From the book cover: In 1960s Nigeria, a country blighted by civil war, three lives intersect. Ugwu, a boy from a poor village, works as a houseboy for a university lecturer. Olanna, a young woman, has abandoned her life of privilege in Lagos to live with her charismatic new lover, the professor. The third is Richard, a shy Englishman in thrall to Olanna's enigmatic twin sister. When the shocking horror of the war engulfs them, their loyalties are severely tested as they are pulled apart and thrown together in ways that none of them imagined...
My take: Let me start by telling you that I now have a new favorite author- Chimamanda Ngozi Adichie. Yes, I absolutely loved this book. Though this is the second novel by this Nigerian author, this is the first book of hers that I happened to read. The writing is beautiful with well etched characters who are driven by their impulses, the novel is a feast.
Though I'm not a huge fan of historical fiction, as I keep repeating, there are priceless works such as this that changes my perspective. I'm ashamed and embarrassed to admit that I had very little knowledge about Nigerian history and literature before starting this book. Set against the Nigeria-Biafra war of 1967-70, the book not only tackles the political issues that were prevalent then, but also portrays characters and emotions as they are.
Narrated in the third person, the book alternates among Ugwu, Olanna and Richard for their individual stories. Three very different characters, yet each incident is seen very differently in their eyes. But the character that fascinated me the most was Kainene, Olanna's twin sister. While Olanna can be described as the conventional beauty, Kainene is the opposite. She prefers to remain an enigma right till the end of the book.
The relationship between the two sisters and how it changes later on is also one of the key factors that drives the story forward. Olanna's lover, Odenigbo is another interesting character who loves his academic company of scholars and books. The book can be divided into two parts- the early sixties and the late sixties. Adichie effortlessly weaves in the past into the present, keeping us engrossed right till the end.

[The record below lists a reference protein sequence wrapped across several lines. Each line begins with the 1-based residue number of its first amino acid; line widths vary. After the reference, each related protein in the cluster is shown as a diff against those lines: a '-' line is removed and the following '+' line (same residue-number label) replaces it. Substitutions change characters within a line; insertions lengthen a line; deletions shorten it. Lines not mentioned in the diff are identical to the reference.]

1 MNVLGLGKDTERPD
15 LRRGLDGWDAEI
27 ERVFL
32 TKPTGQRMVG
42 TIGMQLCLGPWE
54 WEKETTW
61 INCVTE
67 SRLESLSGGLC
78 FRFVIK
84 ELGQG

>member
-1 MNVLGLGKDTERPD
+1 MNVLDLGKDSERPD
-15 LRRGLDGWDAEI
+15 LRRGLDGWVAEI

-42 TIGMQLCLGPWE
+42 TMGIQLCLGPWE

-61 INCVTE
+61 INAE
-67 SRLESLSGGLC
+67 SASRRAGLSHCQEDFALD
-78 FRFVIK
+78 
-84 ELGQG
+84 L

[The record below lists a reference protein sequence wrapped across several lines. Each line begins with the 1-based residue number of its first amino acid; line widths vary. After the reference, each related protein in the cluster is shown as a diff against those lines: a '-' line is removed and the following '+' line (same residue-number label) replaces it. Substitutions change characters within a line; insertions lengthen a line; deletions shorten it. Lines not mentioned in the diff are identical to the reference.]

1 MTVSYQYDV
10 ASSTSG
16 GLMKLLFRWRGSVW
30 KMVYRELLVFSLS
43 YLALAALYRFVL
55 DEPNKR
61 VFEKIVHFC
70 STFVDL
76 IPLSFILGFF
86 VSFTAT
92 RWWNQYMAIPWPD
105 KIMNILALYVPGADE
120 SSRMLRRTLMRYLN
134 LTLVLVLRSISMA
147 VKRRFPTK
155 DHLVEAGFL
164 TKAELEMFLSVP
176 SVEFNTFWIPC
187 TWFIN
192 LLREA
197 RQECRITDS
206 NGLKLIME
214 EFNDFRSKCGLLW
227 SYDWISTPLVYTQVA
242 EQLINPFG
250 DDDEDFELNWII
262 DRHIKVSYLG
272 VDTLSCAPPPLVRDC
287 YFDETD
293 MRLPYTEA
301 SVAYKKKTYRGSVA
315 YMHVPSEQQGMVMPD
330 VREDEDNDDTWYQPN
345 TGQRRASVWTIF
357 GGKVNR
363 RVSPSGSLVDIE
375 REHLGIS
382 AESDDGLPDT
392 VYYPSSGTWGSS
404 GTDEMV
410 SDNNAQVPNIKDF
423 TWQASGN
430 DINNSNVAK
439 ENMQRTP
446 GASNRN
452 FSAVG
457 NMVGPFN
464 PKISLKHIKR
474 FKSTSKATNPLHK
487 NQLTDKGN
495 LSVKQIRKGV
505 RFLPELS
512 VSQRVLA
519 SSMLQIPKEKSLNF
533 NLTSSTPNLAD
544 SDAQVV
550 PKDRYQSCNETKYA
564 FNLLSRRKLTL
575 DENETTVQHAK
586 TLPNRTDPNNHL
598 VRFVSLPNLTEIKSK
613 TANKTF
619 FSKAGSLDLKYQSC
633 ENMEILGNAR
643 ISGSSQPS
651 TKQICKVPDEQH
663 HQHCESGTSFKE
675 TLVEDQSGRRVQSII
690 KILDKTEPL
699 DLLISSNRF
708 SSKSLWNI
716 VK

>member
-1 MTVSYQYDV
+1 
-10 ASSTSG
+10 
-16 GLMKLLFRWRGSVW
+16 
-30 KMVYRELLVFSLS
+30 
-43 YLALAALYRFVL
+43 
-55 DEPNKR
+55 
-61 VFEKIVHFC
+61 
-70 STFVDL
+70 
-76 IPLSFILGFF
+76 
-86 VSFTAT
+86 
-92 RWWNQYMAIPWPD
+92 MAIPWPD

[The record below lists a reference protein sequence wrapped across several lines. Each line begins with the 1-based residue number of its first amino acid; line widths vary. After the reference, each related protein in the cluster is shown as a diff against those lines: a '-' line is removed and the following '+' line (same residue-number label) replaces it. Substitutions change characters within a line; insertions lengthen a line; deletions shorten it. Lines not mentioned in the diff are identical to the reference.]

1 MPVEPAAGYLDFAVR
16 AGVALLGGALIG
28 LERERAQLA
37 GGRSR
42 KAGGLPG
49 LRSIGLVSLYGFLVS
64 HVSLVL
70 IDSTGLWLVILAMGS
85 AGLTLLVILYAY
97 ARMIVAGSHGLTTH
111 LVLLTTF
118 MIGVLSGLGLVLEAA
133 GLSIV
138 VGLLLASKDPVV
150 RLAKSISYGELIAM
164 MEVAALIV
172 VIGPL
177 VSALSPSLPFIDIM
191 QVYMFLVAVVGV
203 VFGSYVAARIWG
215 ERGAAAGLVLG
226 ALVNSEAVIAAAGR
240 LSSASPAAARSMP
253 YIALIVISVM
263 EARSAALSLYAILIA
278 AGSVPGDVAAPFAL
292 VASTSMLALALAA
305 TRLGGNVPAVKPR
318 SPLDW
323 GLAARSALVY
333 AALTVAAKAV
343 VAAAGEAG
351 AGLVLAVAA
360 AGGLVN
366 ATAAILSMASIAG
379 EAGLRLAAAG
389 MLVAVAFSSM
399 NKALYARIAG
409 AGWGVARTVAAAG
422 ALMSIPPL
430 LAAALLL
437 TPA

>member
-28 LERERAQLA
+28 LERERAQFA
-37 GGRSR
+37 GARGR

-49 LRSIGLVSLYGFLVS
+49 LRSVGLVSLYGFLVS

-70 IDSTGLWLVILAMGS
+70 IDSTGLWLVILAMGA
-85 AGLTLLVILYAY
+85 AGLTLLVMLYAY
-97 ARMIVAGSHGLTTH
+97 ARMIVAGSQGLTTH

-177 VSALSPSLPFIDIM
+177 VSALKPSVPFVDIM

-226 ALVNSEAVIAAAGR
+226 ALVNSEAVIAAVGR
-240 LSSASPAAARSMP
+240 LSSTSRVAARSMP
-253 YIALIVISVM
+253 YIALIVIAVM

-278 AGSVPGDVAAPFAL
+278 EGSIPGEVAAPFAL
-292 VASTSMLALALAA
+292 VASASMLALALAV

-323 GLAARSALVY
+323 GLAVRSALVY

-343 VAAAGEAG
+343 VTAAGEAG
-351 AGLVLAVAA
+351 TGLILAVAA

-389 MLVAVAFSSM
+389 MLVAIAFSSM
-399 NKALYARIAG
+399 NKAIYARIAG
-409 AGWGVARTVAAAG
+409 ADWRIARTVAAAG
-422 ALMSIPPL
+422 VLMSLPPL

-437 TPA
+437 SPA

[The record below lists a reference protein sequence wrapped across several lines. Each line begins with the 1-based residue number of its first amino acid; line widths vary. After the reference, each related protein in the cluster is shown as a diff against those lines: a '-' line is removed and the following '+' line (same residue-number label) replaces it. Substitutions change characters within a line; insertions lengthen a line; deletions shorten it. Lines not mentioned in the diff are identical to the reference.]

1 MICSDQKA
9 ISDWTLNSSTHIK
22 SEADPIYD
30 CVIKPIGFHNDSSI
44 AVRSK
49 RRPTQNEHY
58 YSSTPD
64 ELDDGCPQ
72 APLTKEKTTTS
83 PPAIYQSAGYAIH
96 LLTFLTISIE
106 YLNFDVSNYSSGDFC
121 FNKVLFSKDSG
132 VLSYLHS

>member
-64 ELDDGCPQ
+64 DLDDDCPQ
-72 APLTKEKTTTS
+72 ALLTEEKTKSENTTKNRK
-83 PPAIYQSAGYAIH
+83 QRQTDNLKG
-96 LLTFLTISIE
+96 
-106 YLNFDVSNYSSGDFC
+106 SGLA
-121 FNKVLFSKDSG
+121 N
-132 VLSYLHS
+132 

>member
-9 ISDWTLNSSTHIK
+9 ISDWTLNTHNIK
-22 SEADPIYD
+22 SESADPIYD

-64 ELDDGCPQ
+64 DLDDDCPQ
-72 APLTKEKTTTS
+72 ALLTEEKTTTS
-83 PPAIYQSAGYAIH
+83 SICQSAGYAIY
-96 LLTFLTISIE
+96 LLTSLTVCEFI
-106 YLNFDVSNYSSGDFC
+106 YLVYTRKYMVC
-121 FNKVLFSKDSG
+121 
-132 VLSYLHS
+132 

Though the fist half of the book is spent in introducing the characters and their thoughts and emotions, the second half mostly deals with the war and its stark realities. Violence, poverty, desperation seeps in through the pages and grips you. But it is also a book of beauty. That shows that love can be found everywhere.
The novel is sprinkled with Igbo words and phrases throughout, but this did not put me off. The latter half of the novel describes the plight of Olanna, Odenigbo and their Baby to flee from Nsukka, where they live to take shelter in the refugee town of Umuahia. Food shortages and the sheer terrror that haunts the people inflicted by the war are portrayed brilliantly. It is heart breaking to learn that a lot of the war background described is fact rather than fiction.
I loved the book and highly recommend this one to everyone. If you are a fan of historical fiction, then you will adore this book. But this is also a story that speaks about human bonds and the beautiful emotion called love that pushes us to sacrifice and sometimes, question our beliefs in doing so.
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